Akwa Ibom state government may be boasting of having employed a lot of teachers for its secondary schools, but a recent revelation by a member of the state house of assembly has shown a yawning gap between the number of students in the schools, compared with the available teachers.
The situation is worse in some of the rural local governments. Chairman of the Assembly committee on education, Mr Samuel Ufuo raised the alarm at a meeting between the committee and members of state secondary education board and state technical school board respectively, at the Assembly complex.
In some of the schools, the statistics showed despicable figures. For instance, there is a school where 13 teachers are assigned to teach about 1,100 students.
Ufuo, while addressing the meeting condemned the attitude of most stakeholders in the education sector who have deviated from the ethics and responsibilities of contributing immensely to advancement of the education in the State in accordance with the sustained free and compulsory education policy of the present administration.
Statistically, the lawmaker presented a case of three randomly selected local government areas which clearly buttressed the lopsidedness in posting of more teachers to urban settlements than the rural areas irrespective of students' numerical strength in those places.
The statistics goes thus in some select public secondary Schools in Uyo local government area:
Number of Students Number of Teachers
Statistics of some randomly select public Secondary Schools in Mbo Local Government Area.
Number of Students Numbers of Teachers
Statistics of some randomly select public Secondary Schools in Mkpat Enin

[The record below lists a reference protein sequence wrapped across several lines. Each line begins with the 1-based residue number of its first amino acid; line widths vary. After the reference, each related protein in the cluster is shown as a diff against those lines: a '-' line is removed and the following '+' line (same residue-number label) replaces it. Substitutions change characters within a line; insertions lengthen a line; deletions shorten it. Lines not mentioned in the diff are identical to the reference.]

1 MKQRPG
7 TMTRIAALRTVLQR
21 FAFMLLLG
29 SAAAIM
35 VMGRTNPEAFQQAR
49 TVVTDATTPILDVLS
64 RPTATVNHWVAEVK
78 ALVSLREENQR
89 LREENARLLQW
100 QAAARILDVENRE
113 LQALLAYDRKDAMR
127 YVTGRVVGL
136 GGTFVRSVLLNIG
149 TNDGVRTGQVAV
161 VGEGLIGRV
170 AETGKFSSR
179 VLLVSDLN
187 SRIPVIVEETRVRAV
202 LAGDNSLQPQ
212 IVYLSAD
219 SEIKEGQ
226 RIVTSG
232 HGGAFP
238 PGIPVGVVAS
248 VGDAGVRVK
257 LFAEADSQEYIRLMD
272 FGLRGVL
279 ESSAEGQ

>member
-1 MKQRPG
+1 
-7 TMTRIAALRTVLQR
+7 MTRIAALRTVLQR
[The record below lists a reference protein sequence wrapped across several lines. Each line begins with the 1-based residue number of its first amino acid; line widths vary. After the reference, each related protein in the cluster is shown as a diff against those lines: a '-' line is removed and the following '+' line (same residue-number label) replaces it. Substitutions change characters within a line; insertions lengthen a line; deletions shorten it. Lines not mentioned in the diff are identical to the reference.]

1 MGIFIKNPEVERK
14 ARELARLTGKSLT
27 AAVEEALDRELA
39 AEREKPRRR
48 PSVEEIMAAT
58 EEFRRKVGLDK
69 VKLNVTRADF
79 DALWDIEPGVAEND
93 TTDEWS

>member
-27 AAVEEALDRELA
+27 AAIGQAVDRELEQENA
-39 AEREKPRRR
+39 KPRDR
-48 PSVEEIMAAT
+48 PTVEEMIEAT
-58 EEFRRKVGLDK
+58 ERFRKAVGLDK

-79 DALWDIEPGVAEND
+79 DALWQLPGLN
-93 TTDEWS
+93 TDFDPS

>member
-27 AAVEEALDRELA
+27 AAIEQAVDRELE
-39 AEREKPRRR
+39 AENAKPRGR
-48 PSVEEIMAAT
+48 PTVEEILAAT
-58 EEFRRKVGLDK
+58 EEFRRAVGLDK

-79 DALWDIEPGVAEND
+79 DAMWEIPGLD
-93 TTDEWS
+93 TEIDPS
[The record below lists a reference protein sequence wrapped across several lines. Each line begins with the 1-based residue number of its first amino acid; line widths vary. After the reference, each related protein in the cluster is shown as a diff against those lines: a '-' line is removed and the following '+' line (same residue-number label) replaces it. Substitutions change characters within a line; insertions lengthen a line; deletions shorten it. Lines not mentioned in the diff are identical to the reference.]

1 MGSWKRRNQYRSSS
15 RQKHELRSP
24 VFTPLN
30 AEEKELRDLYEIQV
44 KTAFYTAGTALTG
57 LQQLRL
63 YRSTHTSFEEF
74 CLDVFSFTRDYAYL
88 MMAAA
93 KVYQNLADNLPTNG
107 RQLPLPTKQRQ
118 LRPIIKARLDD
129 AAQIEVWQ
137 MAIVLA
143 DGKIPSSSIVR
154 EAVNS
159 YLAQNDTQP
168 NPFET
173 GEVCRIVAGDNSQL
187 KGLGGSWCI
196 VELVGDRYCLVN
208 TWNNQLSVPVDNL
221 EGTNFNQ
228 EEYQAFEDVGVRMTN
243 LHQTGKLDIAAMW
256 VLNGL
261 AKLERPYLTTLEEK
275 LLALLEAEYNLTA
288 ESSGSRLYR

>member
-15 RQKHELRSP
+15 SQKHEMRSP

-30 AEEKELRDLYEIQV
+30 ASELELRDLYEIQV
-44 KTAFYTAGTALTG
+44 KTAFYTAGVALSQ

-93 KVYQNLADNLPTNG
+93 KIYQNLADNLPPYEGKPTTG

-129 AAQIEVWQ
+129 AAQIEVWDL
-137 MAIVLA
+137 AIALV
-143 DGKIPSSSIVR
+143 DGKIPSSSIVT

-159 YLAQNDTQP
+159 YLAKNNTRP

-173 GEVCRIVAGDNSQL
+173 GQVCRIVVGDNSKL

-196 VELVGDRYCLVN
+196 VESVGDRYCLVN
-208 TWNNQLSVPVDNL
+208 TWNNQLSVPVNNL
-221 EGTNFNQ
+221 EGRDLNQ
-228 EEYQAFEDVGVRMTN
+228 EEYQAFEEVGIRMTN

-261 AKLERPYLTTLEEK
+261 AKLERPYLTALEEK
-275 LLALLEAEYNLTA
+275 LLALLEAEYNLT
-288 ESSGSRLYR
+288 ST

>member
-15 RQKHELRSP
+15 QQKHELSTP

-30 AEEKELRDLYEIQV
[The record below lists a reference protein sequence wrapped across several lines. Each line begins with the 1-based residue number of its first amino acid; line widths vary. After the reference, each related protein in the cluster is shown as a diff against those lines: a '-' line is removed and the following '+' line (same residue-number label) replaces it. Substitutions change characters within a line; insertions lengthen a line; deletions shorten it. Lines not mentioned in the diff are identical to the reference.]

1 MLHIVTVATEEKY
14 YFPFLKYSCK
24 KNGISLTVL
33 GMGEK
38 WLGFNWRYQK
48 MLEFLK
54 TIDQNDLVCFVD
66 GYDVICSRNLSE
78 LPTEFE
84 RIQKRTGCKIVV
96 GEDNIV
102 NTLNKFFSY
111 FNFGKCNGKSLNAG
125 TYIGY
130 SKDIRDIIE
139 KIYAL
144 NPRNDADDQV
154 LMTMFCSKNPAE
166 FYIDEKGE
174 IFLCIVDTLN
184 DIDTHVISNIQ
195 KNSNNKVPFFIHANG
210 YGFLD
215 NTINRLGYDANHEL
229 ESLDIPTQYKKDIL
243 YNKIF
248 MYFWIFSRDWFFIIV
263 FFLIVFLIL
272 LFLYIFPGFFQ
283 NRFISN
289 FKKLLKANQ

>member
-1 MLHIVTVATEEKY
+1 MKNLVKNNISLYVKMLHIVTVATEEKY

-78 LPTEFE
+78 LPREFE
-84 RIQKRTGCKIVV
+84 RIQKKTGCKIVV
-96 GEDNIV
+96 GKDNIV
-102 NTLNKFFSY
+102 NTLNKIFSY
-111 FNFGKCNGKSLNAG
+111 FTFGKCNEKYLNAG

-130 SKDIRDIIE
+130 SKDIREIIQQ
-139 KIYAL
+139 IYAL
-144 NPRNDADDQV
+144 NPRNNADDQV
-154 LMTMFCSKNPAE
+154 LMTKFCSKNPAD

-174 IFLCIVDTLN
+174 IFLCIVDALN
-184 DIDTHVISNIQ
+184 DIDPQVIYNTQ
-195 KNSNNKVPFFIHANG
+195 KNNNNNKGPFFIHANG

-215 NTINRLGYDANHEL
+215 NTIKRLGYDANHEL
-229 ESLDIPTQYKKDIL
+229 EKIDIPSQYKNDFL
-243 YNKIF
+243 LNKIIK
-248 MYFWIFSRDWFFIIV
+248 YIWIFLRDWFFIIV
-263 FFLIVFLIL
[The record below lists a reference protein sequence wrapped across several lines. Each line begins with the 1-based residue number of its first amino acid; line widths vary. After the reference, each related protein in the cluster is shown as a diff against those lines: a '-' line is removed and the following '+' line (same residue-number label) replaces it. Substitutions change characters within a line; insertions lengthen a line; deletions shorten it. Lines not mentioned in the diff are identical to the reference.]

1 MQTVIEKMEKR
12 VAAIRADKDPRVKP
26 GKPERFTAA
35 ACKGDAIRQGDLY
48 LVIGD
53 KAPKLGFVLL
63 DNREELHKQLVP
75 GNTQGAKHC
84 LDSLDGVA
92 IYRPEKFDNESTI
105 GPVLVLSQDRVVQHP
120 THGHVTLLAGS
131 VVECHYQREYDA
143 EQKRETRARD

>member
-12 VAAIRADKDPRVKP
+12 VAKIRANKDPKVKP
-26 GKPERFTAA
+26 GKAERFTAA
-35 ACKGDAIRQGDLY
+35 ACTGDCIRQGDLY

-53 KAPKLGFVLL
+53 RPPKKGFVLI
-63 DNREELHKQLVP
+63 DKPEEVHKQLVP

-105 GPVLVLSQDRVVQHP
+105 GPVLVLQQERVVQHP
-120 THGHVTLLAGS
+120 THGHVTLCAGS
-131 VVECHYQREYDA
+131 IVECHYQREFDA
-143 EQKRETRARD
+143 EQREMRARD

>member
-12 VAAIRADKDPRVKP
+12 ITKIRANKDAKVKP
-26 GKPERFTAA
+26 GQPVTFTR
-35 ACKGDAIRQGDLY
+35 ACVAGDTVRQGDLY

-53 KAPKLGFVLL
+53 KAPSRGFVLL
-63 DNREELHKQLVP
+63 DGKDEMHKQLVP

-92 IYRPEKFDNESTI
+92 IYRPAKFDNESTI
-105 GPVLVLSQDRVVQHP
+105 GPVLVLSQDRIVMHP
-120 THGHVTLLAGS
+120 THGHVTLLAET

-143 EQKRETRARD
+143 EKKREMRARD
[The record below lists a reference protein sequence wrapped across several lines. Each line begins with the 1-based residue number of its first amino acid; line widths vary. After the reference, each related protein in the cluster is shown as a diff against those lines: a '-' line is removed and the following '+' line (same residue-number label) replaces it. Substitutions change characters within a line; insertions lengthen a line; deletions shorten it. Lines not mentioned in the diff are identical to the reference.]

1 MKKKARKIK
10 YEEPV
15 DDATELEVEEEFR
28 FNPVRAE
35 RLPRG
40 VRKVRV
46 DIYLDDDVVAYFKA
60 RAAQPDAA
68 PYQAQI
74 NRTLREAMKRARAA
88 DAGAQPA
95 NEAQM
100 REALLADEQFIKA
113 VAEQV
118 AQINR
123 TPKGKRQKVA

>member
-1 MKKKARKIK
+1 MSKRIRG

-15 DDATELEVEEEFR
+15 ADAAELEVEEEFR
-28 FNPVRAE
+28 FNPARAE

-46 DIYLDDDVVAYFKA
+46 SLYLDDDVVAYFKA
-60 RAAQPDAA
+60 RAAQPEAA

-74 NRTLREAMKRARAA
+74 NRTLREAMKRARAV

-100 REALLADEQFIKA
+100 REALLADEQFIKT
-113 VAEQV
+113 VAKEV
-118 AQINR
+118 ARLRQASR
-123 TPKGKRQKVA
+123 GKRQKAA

Number of Students Number of Teachers
Ufuo while questioning on unit(s) responsible for posting of teachers in the state observed that premium was given to urban schools against their rural counterparts and advised on fair treatment to all manner of persons and institutions irrespective of who is involved and location of a particular school.
Specifically addressing managers of State Technical School Board, the lawmaker urged them to collaborate and lobby Inter-ministerial Direct Labour Committee for intervention towards infrastructural renaissance in the eight technical schools across the state, as some schools were lying moribund due to nonchalant nature of managers.
On his part, the Chairman State Secondary Education Board Mr. Umanah Umanah while illuminating grey areas in posting of teachers, informed the committee that teachers were usually distributed according to areas of need, adding that posting of teachers was solely the responsibility of directorate of school services.
He further said that since the civil service rule did not state specific service period of a teacher at a particular station, teachers could be reposted in and out at any given period of time when higher need arises.
Umanah however, pledged his commitment and that of his board members in correcting all the anomalies surrounding public Secondary schools and called for re-empowerment to enhance effective delivery of their duties.
Similarly, the chairman, State Technical School Board, Dr. Charity Ido reasoned that technical students upon graduation were meant to become self reliance and employers of labour, which is not the case presently in the state due to non functionality of most government technical schools across the state.
Ido enumerated major challenges of the eight current technical schools in the state to include; lack of teachers especially in English and mathematics, lack of functional workshops and equipments, lack of training materials in the entire State, lack of infrastructure (boarding facility), lack of physics, biology and chemistry laboratories, lack of security-men.She called on the government through the committee to assist in revitalising Government Technical Schools in the State for the benefit of Akwa Ibom children in this present technology compliance world, even as she reiterated her resolved to take technical schools to an enviable height in Akwa Ibom State.